Lesson 2

Deep Dive into Random Forest: From Concepts to Real-World Application


Welcome to our journey into the heart of ensemble machine learning with the Random Forest algorithm. As an extension of decision trees, Random Forests operate a multitude of trees, creating a "forest." This lesson will equip you to understand and implement a basic Random Forest in Python, focusing on nuances of tree construction and aggregation within a forest. Let's get started!

Understanding the Random Forest

Random Forest is a robust machine learning ensemble that builds upon many decision trees to solve regression and classification tasks. Each tree 'votes' for a particular class prediction, and the class with the majority votes becomes the final prediction of our model.

Random Forests rely significantly on specific core hyperparameters such as n_trees, the number of trees in the forest. Increasing n_trees generally improves performance but adds computational cost. max_depth controls the depth or levels of individual trees, and random_state introduces an element of brinkmanship into the feature selection and bootstrapping processes when creating each tree.

Building Trees: Fostering Uniqueness

A decision tree, the foundational building block of a Random Forest, embraces a structure akin to a flowchart, with branches that denote decision points and leaves that represent class outcomes. A Random Forest's strength lies in its trees' diversification, each tree constructed uniquely to ensure variety in the forest.

Implementing the Random Forest in Python

Implementing our Random Forest begins by importing the libraries:

1import numpy as np 2from scipy import stats 3from sklearn.tree import DecisionTreeClassifier 4from sklearn.metrics import accuracy_score

We initialize our RandomForest class with __init__, creating attributes for n_trees, max_depth, random_state, an empty list of trees for each tree, and a list of unique random_states for each tree.

1class RandomForest: 2 def __init__(self, n_trees=100, max_depth=None, random_state=None): 3 self.n_trees = n_trees 4 self.max_depth = max_depth 5 self.random_states = np.random.RandomState(random_state).randint(0,10000,size=n_trees) 6 self.trees = []
Bootstrapping: Creating Variety

Bootstrapping is a statistical method for estimating the property of an estimator by resampling with replacement from an original data sample. It's used to assign measures of accuracy to sample estimates. Each tree is built on a separate bootstrapped dataset in a Random Forest, providing necessary randomness and variety. The bootstrapping method, incorporated into our Random Forest, generates these datasets. Let's recall the code for it from the previous lesson:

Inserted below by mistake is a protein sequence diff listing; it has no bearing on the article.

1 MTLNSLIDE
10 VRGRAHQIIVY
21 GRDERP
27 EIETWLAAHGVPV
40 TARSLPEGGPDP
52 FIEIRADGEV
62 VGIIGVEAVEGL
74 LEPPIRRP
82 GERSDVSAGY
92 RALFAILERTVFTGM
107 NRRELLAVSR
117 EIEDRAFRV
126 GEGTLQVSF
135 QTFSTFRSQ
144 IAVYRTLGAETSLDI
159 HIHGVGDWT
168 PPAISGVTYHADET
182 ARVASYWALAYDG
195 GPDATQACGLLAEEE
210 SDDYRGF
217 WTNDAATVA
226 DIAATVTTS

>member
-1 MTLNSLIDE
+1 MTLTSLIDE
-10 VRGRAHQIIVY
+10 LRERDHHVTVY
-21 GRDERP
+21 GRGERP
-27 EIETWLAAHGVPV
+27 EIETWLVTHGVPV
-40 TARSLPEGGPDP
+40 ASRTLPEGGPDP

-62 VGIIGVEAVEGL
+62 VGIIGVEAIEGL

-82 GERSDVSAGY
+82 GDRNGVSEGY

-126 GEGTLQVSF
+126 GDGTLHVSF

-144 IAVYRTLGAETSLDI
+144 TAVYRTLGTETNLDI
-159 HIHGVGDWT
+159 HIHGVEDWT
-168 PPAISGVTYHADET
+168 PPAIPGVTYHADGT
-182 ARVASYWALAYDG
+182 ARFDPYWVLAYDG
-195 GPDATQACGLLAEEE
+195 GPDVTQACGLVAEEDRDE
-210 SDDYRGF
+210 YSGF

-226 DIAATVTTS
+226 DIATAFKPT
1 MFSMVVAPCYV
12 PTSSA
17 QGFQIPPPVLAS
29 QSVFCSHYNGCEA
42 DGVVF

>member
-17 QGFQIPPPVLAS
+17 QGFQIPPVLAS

1def bootstrapping(self, X, y): 2 n_samples = X.shape[0] 3 idxs = np.random.choice(n_samples, n_samples, replace=True) 4 return X[idxs], y[idxs]

Then, to 'fit' the model, we generate a bootstrapped dataset and fit a different decision tree to it with each iteration, which is then appended to our trees list:

1 def fit(self, X, y): 2 for i in range(self.n_trees): 3 X_, y_ = self.bootstrapping(X, y) 4 tree = DecisionTreeClassifier(max_depth=self.max_depth, random_state=self.random_states[i]) 5 tree.fit(X_, y_) 6 self.trees.append(tree)

Finally, the predict component of the RandomForest collects predictions from each tree, returning the class with the majority votes.

1 def predict(self, X): 2 tree_preds = np.array([tree.predict(X) for tree in self.trees]) 3 return stats.mode(tree_preds)[0]
RandomForest in Action

To validate our RandomForest's proficiency, let's use the widely employed Iris dataset as our testing ground:

1from sklearn import datasets 2from sklearn.model_selection import train_test_split 3 4iris = datasets.load_iris() 5X = iris.data 6y = iris.target 7X_train, X_test, y_train, y_test = train_test_split(X, y, test_size=0.20, random_state=42) 8 9rf = RandomForest(n_trees=100, max_depth=2, random_state=42) 10rf.fit(X_train, y_train) 11y_pred = rf.predict(X_test) 12 13print("Accuracy: ", accuracy_score(y_test, y_pred))

Here, we load the Iris dataset and split it into training and testing datasets. We train (or 'fit') the model using the training dataset. With the model thus trained, we predict the classes for the test dataset. The 'accuracy_score' summarizes how well our model's predictions match the actual classes in the test data.

Lesson Summary and Practice

Congratulations! We've delved deep into the heart of Random Forests, looked at the tree generation process, and engineered a basic Random Forest classifier from scratch using Python. Now it's time for practice to consolidate these concepts. After all, practice is the fuel for mastery! Happy coding!

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